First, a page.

Place the numbers 1 to 6 in the circles so that each number is the difference between the two numbers just below it.

Place the numbers 1 to 10 in the circles so that each number is the difference between the two numbers just below it.

Can you hang weights in the right place to make the equaliser balance?

Choose four of the numbers from 1 to 9 to put in the squares so that the differences between joined squares are odd.

Make one big triangle so the numbers that touch on the small triangles add to 10. You could use the interactivity to help you.

In a square in which the houses are evenly spaced, numbers 3 and 10 are opposite each other. What is the smallest and what is the largest possible number of houses in the square?

Use the information about Sally and her brother to find out how many children there are in the Brown family.

Can you use the numbers on the dice to reach your end of the number line before your partner beats you?

Can you put the numbers 1 to 8 into the circles so that the four calculations are correct?

Can you arrange fifteen dominoes so that all the touching domino pieces add to 6 and the ends join up? Can you make all the joins add to 7?

Place six toy ladybirds into the box so that there are two ladybirds in every column and every row.

Can you make a train the same length as Laura's but using three differently coloured rods? Is there only one way of doing it?

This task, written for the National Young Mathematicians' Award 2016, involves open-topped boxes made with interlocking cubes. Explore the number of units of paint that are needed to cover the boxes. . . .

In this game, you can add, subtract, multiply or divide the numbers on the dice. Which will you do so that you get to the end of the number line first?

Have a go at this game which involves throwing two dice and adding their totals. Where should you place your counters to be more likely to win?

Fill in the missing numbers so that adding each pair of corner numbers gives you the number between them (in the box).

If you have only four weights, where could you place them in order to balance this equaliser?

Exactly 195 digits have been used to number the pages in a book. How many pages does the book have?

Use your addition and subtraction skills, combined with some strategic thinking, to beat your partner at this game.

Make your own double-sided magic square. But can you complete both sides once you've made the pieces?

Can you see why 2 by 2 could be 5? Can you predict what 2 by 10 will be?

Throw the dice and decide whether to double or halve the number. Will you be the first to reach the target?

Fill in the numbers to make the sum of each row, column and diagonal equal to 34. For an extra challenge try the huge American Flag magic square.

Find your way through the grid starting at 2 and following these operations. What number do you end on?

Place the digits 1 to 9 into the circles so that each side of the triangle adds to the same total.

Leah and Tom each have a number line. Can you work out where their counters will land? What are the secret jumps they make with their counters?

How could you put eight beanbags in the hoops so that there are four in the blue hoop, five in the red and six in the yellow? Can you find all the ways of doing this?

In how many ways could Mrs Beeswax put ten coins into her three puddings so that each pudding ended up with at least two coins?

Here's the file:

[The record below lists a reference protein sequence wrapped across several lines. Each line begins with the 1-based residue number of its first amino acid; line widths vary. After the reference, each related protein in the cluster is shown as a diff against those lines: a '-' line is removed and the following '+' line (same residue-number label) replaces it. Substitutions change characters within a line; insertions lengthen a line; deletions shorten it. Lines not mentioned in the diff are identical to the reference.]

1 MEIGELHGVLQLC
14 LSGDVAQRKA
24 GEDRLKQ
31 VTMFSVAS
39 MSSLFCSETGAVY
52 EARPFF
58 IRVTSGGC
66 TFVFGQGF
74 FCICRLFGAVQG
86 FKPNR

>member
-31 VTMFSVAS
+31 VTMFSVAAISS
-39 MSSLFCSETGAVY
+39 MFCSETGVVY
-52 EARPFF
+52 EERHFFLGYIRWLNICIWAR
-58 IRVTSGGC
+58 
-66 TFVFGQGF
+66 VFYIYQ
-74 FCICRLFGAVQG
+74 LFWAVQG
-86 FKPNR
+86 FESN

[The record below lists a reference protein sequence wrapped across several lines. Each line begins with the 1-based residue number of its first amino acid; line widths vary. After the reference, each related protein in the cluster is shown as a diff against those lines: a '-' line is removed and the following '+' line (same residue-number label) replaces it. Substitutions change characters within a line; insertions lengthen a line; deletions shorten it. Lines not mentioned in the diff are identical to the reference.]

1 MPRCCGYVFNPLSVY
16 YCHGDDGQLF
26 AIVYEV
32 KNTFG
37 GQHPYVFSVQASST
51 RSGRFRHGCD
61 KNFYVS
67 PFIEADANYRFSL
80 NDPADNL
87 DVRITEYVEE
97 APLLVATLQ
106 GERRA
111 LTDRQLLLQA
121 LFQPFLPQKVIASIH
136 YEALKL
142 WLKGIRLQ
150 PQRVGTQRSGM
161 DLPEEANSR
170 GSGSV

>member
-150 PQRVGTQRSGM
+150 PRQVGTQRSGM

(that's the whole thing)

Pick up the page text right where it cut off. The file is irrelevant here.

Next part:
Use the number weights to find different ways of balancing the equaliser.

Here you see the front and back views of a dodecahedron. Each vertex has been numbered so that the numbers around each pentagonal face add up to 65. Can you find all the missing numbers?

In your bank, you have three types of coins. The number of spots shows how much they are worth. Can you choose coins to exchange with the groups given to make the same total?

A game for 2 players. Practises subtraction or other maths operations knowledge.

Can you make a cycle of pairs that add to make a square number using all the numbers in the box below, once and once only?

Use these head, body and leg pieces to make Robot Monsters which are different heights.

Start by putting one million (1 000 000) into the display of your calculator. Can you reduce this to 7 using just the 7 key and add, subtract, multiply, divide and equals as many times as you like?

This problem is based on a code using two different prime numbers less than 10. You'll need to multiply them together and shift the alphabet forwards by the result. Can you decipher the code?

Find all the numbers that can be made by adding the dots on two dice.

A game for 2 people using a pack of cards Turn over 2 cards and try to make an odd number or a multiple of 3.

A game for 2 or more players. Practise your addition and subtraction with the aid of a game board and some dried peas!

A game for 2 people. Use your skills of addition, subtraction, multiplication and division to blast the asteroids.

Place the numbers from 1 to 9 in the squares below so that the difference between joined squares is odd. How many different ways can you do this?

Can you find 2 butterflies to go on each flower so that the numbers on each pair of butterflies adds to the same number as the one on the flower?

This challenge extends the Plants investigation so now four or more children are involved.

Starting with the number 180, take away 9 again and again, joining up the dots as you go. Watch out - don't join all the dots!

Jack's mum bought some candles to use on his birthday cakes and when his sister was born, she used them on her cakes too. Can you use the information to find out when Kate was born?